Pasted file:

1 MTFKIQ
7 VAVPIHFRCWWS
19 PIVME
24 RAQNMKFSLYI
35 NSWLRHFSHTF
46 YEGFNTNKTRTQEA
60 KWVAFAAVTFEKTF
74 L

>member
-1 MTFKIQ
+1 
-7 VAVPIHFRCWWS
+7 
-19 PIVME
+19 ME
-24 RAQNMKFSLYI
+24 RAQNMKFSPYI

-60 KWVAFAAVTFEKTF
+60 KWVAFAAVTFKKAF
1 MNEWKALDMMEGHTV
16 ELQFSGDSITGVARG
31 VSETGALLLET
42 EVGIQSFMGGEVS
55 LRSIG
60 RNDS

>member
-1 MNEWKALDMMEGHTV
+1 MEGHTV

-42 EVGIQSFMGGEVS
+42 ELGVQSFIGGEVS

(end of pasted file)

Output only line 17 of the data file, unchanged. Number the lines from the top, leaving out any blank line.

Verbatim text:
+24 RAQNMKFSPYI